As you know, our planet Earth is constantly rotating and has a diameter of 12,742 kilometers and a surface area of 510 million square kilometers. So that entails some consequences.
Such characteristics of our planet determine time difference in various places of the Earth. For example, there is daytime in one part of the world, while there is a night in the other one.
A country with a relatively small area would probably have a single timezone, which means a uniform standard time all over the country. Large countries generally have several time zones established in order not to get people confused.
In order to create a uniform system of time determination, our planet was figuratively divided into 24 sectors – 24 time zones.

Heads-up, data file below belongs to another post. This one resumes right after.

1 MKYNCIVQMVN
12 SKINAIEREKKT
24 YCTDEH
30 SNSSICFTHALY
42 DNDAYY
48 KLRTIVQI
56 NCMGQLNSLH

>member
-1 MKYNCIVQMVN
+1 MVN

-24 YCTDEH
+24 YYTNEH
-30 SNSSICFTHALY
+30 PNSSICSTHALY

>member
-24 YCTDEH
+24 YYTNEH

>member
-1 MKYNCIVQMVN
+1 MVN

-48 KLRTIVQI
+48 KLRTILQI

There are six continents on the planet Earth:
Nowadays exact time is regulated by Coordinated Universal Time (UTC). Coordinated Universal Time was introduced instead of Greenwich Mean Time (GMT).
There are 24 time zones in the world, which have offsets ahead or behind UTC. For example:
It is important to note that UTC doesn’t change with a change of seasons. But if a time zone observes daylight saving time (or summer time), UTC time offset in summer would be different from UTC time offset in winter.
When daylight saving time is applied, local time changes.
Each country or region may switch to daylight saving at a different time.